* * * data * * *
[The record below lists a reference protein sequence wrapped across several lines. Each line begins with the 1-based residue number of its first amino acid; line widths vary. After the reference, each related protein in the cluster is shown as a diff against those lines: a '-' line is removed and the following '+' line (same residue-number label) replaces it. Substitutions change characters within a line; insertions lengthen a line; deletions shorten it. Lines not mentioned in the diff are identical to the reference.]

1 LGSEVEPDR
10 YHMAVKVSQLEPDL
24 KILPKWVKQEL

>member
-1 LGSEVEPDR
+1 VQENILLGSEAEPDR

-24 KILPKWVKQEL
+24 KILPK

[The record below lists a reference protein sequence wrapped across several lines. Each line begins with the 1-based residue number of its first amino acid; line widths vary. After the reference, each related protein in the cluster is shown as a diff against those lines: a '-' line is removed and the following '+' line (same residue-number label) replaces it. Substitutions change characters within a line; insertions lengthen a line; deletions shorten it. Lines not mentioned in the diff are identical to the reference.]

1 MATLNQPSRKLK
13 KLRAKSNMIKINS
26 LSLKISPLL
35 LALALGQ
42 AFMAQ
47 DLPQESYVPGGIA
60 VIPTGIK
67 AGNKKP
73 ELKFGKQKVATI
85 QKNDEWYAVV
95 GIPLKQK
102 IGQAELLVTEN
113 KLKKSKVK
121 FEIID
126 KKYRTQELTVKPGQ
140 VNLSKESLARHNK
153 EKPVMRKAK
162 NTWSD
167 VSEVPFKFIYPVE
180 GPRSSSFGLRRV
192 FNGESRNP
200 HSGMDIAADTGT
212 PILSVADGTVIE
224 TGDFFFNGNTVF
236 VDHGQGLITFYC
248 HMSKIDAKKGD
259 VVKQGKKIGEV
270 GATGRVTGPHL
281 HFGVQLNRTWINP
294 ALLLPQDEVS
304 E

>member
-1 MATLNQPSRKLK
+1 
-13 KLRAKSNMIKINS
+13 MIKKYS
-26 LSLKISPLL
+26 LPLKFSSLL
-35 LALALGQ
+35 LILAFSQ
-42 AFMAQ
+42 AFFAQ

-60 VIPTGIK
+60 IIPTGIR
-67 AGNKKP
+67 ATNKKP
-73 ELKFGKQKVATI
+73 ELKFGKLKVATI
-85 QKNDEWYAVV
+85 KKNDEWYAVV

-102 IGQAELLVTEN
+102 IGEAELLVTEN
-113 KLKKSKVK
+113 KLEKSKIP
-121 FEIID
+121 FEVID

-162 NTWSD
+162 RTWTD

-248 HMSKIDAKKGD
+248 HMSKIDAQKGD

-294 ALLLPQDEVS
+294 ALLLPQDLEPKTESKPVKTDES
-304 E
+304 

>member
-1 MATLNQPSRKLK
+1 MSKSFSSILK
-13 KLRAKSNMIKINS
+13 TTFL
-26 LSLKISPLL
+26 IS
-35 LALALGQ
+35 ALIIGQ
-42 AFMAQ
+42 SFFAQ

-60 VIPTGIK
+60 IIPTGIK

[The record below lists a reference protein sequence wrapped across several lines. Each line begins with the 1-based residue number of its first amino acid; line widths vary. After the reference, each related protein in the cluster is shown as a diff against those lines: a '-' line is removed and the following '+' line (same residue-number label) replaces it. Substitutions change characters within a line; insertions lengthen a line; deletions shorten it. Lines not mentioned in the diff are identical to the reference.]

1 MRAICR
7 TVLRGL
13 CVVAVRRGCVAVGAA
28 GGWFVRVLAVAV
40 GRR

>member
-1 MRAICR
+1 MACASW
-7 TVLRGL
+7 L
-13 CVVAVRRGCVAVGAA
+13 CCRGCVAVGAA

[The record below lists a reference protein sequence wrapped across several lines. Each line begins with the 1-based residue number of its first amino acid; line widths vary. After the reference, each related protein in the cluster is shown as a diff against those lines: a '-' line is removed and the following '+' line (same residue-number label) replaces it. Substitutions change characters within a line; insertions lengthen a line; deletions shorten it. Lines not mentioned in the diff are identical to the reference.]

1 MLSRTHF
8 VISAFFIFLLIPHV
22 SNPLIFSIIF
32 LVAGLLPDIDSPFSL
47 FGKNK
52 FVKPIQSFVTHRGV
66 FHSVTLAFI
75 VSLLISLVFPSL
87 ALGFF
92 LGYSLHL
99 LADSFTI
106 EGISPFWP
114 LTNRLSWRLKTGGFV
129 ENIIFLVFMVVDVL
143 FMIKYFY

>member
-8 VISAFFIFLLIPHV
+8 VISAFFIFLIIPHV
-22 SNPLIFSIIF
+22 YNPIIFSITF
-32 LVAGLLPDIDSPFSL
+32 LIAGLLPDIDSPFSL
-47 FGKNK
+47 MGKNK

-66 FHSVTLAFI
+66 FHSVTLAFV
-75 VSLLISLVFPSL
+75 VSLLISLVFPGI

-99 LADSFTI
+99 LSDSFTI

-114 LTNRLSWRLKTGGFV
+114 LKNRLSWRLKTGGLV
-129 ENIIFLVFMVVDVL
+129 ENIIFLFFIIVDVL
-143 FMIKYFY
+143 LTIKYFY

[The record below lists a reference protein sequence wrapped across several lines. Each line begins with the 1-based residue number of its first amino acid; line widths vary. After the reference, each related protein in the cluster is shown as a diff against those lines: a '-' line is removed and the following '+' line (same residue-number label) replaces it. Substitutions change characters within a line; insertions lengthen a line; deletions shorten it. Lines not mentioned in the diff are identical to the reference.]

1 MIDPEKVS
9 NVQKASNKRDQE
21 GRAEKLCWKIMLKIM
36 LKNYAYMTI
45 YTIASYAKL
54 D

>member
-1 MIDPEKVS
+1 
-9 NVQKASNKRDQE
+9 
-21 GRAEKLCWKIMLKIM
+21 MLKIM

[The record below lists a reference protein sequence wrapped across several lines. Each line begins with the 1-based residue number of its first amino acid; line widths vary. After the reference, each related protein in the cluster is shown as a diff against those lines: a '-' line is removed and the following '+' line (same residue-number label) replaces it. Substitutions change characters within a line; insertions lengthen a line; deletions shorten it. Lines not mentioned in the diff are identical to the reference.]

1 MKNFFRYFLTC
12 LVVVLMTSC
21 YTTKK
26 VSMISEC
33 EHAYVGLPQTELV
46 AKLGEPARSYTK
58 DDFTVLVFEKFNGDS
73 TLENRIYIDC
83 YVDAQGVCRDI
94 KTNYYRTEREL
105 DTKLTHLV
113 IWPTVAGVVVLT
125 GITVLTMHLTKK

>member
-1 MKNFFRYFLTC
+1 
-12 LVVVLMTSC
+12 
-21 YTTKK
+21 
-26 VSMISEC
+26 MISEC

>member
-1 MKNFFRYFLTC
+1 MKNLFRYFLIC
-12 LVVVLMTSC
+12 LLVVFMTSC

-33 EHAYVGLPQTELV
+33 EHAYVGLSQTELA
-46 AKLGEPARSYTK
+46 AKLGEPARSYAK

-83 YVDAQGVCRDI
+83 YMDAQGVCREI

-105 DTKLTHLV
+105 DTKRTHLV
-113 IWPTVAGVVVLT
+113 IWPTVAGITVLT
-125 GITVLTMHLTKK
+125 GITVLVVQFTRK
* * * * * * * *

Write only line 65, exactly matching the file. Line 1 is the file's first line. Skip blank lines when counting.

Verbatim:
-121 FEIID